EPIC Alleges Epic FTC Fail In Google Saga; We Review the Complaint

Posted in Enforcement

On February 8, 2012, the Electronic Privacy Information Center (EPIC) asked the Federal District Court for the District of Columbia to compel the Federal Trade Commission (FTC) to enforce the terms of the agency’s Google Buzz privacy settlement with Google. EPIC seeks to compel the FTC to stop Google’s planned consolidation of user data from across the company’s services into a single profile for each user under a single privacy policy. EPIC has alleged that the proposed changes and the way Google seeks to implement the changes violate the Google Buzz consent order. The District Court will hear the case before March 1, 2012.
In this post, we discuss the highlights of EPIC’s complaint, Google’s response and lessons learned.

FTC Takes on Super Cookies

Posted in Enforcement

On November 8, 2011, the Federal Trade Commission announced that an online advertiser, ScanScout, agreed to settle FTC charges that it deceptively used "Flash" cookies (also known as super cookies) to track consumers online. As explained by Wired, unlike traditional browser cookies, Flash cookies are not controlled by privacy controls in a Web browser. That… Continue Reading

NLRB Holds “Facebook” Firing Justified on Alternative Grounds, but Finds Policy Unlawful

Posted in Enforcement, Workplace Privacy

As we have discussed on our blog, the National Labor Relations Board (NLRB) has continued a campaign of enforcement actions against employers who, according to the NLRB, have unlawfully terminated employees for discussing working conditions on social media. As we reported, in the first of such “Facebook” enforcement actions to come before an NLRB administrative judge, the employer was ordered to reinstate five employees and to pay back their wages.
On September 28, 2011, in the second “Facebook” case to reach an NLRB administrative judge, an employer was found to have been justified in terminating an employee car salesman for Facebook postings that mocked the employer and did not concern working conditions

Russia Data Protection Enforcement Update – Administrative Charges Follow Breach

Posted in Enforcement

It is being reported that Moscow prosecutors conducted an investigation into whether several websites that were involved in data breaches earlier this year violated the country’s data protection law. As a result of the breaches, names, contact information and order histories of Internet magazine subscribers (including adult-themed publications) became available on Internet search engines, including Russian-language Yandex. Without naming the websites, the report states that the prosecutors have filed administrative charges against two Internet magazines as a result of the investigation.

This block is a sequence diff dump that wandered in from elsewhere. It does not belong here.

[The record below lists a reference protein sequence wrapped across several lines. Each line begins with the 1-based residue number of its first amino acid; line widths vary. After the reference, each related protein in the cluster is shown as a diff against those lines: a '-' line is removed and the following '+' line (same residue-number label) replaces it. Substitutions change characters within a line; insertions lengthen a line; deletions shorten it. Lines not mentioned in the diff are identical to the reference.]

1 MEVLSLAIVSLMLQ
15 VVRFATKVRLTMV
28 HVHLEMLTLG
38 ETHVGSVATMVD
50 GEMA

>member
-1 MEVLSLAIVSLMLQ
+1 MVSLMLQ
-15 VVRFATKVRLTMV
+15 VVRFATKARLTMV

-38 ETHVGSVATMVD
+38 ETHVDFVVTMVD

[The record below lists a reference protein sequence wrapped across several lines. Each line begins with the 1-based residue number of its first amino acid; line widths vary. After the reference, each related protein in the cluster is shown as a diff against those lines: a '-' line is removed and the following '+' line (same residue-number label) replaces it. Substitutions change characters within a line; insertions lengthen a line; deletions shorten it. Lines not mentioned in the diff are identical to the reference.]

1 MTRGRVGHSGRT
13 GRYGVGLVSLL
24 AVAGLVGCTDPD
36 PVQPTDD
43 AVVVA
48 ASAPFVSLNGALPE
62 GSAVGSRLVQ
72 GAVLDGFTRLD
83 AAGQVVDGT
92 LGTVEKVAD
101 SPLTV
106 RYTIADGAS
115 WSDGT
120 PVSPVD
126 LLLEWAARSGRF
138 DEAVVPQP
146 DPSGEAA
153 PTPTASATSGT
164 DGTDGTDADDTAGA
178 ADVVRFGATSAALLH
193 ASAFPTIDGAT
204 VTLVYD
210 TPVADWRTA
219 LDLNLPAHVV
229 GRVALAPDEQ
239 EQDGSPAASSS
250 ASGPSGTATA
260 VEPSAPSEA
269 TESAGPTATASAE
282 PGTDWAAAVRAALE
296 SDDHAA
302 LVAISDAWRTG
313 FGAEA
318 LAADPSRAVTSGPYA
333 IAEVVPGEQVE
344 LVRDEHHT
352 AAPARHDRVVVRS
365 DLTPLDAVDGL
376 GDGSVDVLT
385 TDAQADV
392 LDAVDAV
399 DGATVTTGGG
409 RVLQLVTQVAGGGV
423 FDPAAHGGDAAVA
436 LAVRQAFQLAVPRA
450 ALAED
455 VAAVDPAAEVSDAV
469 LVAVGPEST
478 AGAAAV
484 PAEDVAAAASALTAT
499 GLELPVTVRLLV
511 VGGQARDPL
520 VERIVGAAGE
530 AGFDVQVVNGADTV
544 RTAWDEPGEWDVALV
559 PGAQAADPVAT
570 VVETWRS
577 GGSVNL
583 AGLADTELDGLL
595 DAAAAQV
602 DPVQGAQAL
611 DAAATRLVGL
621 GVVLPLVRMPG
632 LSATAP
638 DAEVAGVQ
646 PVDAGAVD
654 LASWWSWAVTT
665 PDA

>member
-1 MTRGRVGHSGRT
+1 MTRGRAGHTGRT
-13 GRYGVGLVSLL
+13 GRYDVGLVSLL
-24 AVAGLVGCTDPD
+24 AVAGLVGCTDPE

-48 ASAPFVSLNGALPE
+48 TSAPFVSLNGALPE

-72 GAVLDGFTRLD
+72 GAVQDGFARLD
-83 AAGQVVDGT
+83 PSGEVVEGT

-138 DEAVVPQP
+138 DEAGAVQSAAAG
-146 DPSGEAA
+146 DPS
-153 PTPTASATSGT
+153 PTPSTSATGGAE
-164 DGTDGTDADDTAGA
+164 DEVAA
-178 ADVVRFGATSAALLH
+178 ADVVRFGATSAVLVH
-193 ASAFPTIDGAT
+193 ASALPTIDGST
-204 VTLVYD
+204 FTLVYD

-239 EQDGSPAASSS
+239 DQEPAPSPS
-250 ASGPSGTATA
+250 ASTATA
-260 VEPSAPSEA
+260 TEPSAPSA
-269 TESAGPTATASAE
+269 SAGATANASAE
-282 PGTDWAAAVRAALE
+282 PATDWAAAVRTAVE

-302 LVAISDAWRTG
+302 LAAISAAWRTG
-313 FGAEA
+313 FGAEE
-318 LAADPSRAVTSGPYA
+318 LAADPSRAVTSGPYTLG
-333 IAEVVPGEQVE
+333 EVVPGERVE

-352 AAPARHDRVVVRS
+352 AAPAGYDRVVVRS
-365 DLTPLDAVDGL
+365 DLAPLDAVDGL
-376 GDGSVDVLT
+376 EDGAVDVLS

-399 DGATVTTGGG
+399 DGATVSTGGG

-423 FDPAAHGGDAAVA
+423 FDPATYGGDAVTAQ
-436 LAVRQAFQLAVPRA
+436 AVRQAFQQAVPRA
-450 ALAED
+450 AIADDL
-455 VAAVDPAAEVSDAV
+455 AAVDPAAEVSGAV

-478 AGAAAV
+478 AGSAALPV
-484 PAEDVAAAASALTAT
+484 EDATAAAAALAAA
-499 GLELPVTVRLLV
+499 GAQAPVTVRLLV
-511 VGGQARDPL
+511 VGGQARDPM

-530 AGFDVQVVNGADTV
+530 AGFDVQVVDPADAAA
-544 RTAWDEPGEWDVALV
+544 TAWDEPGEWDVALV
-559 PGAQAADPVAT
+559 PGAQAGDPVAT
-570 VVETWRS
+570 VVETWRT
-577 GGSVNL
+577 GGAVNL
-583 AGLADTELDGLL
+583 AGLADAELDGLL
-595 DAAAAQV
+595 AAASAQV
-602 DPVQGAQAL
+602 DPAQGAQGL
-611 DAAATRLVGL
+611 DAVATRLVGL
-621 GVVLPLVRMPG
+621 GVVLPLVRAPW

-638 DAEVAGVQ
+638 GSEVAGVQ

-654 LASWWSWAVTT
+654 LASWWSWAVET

Federal Information Security and Breach Notification Law Approved by House Trade Subcommittee

Posted in Data Privacy Law or Regulation, Information Security, Privacy Law

On July 20, 2011, the U.S. House of Representatives Energy and Commerce Committee’s Trade Subcommittee approved the Secure and Fortify Electronic Data Act (the “SAFE Data Act”). The Act would require any business that maintains personal information to implement an information security program and notify affected individuals in the event of an information security breach. The SAFE Data Act would preempt the over 45 existing state information security and breach notification laws and task the Federal Trade Commission with developing information security rules implementing the Act.

Russia Amends Federal Data Protection Law; Privacy Enforcement on the Rise

Posted in Information Security, International

Last week, the upper house of Russia’s federal legislature approved amendments to the country’s federal data protection law. The amendments impose detailed information security requirements on businesses that process personal data and revise some of the statute’s data subject consent provisions.The amended law will come into force when it is published in the official newsletter.